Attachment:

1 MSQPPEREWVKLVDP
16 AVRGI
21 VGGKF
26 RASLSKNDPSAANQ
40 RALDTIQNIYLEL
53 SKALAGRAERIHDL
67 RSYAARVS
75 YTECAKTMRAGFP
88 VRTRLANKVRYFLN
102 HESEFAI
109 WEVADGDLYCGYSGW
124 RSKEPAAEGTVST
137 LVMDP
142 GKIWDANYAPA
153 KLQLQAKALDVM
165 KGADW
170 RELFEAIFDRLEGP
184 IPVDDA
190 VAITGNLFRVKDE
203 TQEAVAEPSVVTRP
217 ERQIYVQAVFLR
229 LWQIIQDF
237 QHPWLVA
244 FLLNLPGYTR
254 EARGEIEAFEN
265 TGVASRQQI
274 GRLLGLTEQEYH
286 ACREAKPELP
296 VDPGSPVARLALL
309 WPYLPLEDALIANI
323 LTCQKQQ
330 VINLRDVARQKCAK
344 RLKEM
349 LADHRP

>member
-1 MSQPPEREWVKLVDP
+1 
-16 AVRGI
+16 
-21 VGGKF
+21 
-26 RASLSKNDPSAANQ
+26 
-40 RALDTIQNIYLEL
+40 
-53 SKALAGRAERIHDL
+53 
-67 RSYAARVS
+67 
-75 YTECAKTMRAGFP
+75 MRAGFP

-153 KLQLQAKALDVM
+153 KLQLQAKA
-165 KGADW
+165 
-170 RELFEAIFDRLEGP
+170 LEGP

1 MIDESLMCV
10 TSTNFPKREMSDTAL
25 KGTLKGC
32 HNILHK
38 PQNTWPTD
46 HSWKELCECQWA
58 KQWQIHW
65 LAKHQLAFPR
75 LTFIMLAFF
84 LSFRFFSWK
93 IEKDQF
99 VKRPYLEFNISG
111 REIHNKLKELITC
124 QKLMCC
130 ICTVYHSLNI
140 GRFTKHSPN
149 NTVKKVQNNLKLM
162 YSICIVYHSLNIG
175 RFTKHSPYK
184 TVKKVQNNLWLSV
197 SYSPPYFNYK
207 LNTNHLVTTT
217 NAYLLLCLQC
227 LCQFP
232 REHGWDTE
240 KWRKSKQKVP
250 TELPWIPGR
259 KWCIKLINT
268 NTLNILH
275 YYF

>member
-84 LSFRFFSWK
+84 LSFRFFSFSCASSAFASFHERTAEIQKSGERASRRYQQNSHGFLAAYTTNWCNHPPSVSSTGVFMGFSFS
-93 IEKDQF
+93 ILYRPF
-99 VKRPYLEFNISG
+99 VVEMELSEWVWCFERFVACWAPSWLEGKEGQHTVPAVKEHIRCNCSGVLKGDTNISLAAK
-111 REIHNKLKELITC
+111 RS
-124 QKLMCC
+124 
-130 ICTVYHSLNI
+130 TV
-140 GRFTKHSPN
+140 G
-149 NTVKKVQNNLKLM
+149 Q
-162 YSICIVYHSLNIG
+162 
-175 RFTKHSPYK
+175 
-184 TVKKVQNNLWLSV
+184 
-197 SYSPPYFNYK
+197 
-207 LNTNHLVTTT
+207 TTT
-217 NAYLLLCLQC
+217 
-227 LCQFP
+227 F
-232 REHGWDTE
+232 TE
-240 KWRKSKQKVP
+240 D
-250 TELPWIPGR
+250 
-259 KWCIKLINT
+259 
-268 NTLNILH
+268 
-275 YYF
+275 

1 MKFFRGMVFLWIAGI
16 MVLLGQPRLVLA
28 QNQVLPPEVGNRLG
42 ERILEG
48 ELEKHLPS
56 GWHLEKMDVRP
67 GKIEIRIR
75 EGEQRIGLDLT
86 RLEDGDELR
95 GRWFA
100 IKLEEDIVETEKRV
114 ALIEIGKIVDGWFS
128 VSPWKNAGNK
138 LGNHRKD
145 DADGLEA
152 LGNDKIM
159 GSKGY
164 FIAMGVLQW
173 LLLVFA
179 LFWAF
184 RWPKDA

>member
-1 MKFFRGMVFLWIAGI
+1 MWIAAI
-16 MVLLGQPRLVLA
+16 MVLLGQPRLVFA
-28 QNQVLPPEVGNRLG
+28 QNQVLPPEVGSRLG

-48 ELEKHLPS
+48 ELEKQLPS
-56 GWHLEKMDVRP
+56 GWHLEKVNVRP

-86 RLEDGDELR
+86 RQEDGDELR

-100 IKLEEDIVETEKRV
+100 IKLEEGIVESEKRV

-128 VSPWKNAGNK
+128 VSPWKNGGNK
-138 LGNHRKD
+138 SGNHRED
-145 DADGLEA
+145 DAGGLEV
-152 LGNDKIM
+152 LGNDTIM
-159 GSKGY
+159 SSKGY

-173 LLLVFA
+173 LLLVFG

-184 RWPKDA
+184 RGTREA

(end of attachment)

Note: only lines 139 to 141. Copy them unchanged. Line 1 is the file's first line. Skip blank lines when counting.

86 RLEDGDELR
95 GRWFA
100 IKLEEDIVETEKRV